In order to be a successful thrifter, it takes patience. You must have patience. The thrift is nothing like shopping in the mall or at a department store. They are rarely neatly organized and sales reps are not going to help you find item A in a size B. What you see is what's available. They're often a mess. And the closest thing you can come to any organization is the categories - shirts, vests, jackets, pants, suits, etc. That's about it.

Upon entering you should definitely anticipate the smell. Although it isn't unbearable, it is very "pungent and [may] sting the nostrils" as Ron Burgundy would say. Haha! Once you find your desired section, you're going to have to sift through just about everything. I usually try and focus my sights on colors, patterns and textures, and go from there. If it looks like something worth purchasing, I first check the size. If the size is sufficient, I check the quality of the piece looking everything from stains to missing buttons. If everything checks out, I add it to my basket.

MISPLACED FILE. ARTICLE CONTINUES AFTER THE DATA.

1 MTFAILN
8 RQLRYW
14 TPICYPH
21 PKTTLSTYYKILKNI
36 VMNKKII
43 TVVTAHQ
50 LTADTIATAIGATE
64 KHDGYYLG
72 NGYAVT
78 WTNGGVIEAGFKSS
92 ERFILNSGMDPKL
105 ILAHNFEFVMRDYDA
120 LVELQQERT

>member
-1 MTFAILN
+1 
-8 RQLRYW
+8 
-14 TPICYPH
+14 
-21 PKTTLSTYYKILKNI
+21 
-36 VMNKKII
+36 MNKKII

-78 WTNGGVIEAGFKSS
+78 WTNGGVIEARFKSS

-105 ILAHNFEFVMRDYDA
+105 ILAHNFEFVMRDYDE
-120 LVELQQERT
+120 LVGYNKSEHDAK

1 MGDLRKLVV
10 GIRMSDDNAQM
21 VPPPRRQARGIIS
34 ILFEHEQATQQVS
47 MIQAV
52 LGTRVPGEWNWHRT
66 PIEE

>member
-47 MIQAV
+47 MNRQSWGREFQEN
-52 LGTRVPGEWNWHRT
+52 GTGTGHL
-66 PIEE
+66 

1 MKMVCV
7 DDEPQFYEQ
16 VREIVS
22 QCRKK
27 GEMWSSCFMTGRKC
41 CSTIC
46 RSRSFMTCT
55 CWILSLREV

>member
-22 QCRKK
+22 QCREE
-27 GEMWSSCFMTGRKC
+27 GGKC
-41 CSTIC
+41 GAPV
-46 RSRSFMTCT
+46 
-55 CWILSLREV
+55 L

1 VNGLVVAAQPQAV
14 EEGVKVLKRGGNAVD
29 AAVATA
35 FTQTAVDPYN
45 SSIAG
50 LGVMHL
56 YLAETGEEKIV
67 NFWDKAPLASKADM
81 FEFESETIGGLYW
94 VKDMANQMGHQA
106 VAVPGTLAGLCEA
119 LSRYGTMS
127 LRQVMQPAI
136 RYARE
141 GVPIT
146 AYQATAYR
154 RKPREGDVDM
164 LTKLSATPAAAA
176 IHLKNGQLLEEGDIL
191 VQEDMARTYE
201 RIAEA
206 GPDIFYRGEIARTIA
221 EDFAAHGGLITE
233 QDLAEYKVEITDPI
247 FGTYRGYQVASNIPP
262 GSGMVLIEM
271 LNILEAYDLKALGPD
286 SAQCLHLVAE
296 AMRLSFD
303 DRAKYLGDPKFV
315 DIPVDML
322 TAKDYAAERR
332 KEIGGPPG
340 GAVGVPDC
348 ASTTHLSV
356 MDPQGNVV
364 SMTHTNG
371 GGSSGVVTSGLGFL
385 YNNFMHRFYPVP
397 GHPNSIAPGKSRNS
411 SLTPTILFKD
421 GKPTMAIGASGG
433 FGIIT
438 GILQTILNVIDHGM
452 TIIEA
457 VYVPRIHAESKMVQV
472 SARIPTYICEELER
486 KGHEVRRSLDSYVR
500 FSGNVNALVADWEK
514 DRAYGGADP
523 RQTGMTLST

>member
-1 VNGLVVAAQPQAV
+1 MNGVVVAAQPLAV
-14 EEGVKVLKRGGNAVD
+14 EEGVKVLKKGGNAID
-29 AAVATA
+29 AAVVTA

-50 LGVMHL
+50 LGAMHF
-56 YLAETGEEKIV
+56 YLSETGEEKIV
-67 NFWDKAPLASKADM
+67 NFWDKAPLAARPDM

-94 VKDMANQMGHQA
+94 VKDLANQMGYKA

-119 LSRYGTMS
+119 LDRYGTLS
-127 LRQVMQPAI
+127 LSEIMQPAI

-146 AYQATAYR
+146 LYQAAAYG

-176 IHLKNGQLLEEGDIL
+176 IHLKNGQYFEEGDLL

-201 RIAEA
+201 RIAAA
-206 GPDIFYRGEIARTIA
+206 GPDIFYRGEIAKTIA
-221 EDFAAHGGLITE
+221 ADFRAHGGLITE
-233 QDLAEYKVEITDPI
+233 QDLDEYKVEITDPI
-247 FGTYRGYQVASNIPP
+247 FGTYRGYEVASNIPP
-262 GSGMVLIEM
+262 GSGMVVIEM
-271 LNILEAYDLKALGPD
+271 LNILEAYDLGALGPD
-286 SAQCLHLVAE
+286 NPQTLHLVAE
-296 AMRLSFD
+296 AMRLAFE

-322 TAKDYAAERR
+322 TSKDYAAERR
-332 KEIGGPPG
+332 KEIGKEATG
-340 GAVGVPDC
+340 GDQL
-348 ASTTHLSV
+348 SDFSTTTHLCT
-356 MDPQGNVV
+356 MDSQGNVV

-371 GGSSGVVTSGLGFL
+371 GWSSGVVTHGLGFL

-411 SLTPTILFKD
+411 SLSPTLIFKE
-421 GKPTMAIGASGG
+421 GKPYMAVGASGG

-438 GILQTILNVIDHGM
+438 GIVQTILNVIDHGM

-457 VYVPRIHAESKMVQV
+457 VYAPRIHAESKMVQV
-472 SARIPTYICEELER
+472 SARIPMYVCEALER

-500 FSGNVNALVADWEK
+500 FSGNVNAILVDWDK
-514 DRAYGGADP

I visit some of my favorite thrift stores on a weekly basis and always leave with at least 5 pieces and never spend more than $20.

Everything is second hand, but if you can look past that and you have a good eye, the thrift can be extremely rewarding - as evident by my closet.

Below are all the "ingredients" for any good thrifter.

First and foremost, since I do thrift so often I keep a bottle of hand sanitizer in my car. Thrifting may be extremely rewarding, but the harsh reality is that you don't know where that shit has been.